What can you do to help
★ Hold a conversation and discuss what your child has read. Ask your child probing questions about the book and connect the events to his or her own life. For example, say "I wonder why that girl did that?" or "How do you think he felt? Why?" and "So, what lesson can we learn here?".
★ Help your child make connections between what he or she reads and similar experiences he has felt, saw in a movie, or read in another book.
★ Help your child monitor his or her understanding. Teach her to continually ask herself whether she understands what she's reading.

Take a moment to read the text in the picture to help with an important skill in comprehension - identifying the main idea. 
★ Help your child go back to the text to support his or her answers.
★ Discuss the meanings of unknown words, both those he reads and those he hears. To help them make meaning of more words or increase vocabulary, use those words in your regular discusions outside school work too. Another helpful activity is to make them read a lot...books of their own interests. 
★ Read material in short sections, making sure your child understands each step of the way.
★ Discuss what your child has learned from reading informational text such as a science or social studies book.
Find a schedule that works for you and your child and regularly practice all the above and more.

For more engaging reading tips and resources, visit www.readingrockets.org 

Credits- readingrockets.org


#Ebola Free as Literacy Saves the Day

What does it mean to be literate today? Today, literacy includes developing the skills to navigate digital media, exploring ideas from global sources, searching for answers using information given by experts and the ability to sift through many streams of information to suit one's purpose whether social, cultural or academic. The primary sense of 'literacy' represents the lifelong, intellectual process of gaining meaning and critical interpretation of a written, printed or electronic text.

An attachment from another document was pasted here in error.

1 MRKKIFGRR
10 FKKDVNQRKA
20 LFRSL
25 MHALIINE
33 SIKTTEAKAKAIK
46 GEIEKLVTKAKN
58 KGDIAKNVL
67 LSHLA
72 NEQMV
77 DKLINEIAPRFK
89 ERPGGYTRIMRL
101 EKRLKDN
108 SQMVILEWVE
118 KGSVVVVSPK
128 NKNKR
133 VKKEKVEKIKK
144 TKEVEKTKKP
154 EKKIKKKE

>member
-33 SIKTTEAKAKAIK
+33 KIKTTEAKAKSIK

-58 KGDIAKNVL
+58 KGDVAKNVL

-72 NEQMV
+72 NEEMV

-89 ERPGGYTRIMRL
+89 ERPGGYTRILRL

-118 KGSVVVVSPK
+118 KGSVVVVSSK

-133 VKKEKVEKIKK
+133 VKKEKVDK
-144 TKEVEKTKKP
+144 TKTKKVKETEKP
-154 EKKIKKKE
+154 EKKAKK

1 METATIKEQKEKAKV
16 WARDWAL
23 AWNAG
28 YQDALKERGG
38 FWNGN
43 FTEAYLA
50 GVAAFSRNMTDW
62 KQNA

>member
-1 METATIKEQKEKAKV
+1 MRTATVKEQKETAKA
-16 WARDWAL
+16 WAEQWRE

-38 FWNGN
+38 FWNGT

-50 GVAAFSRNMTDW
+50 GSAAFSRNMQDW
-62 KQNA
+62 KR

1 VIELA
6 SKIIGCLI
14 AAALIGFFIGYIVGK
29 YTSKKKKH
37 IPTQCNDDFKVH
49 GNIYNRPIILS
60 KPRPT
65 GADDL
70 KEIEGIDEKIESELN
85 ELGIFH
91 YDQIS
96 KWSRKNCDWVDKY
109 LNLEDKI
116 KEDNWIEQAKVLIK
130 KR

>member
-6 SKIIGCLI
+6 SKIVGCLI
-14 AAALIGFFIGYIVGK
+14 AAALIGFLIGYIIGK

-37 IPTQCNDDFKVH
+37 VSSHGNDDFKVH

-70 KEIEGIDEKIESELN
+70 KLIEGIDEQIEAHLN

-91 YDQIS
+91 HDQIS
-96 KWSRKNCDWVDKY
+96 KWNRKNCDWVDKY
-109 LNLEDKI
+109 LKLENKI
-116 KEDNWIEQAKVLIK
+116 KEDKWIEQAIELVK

I'd like you to be aware that the Ebola virus was contracted by people who were literate. 

I have listened and read in earnest, the many theories postulated as to how Nigeria was able to control and/or contain the #EbolaVirus. It continues to be surprising, how the most important factor/s that influenced our 'success', mostly never gets mentioned on tables of discussions globally.

This text gives some insight - 'Nigeria has more doctors and hospitals per person than most African countries. It also has teams in place to investigate outbreaks of diseases like cholera and Lassa fever. These tools were simply redirected. A command centre financed by the Bill and Melinda Gates Foundation to fight polio was used to co-ordinate the Ebola response. Experts from America’s Centres for Disease Control (CDC) were already training 100 Nigerian doctors in epidemiology, so 40 of them led the process of tracing Sawyer’s contacts. The government worked with airlines to find people whom he could have infected. Then health workers repeatedly took the temperature of nearly 900 possible contacts, paying them more than 18,500 visits in total.' Read more here .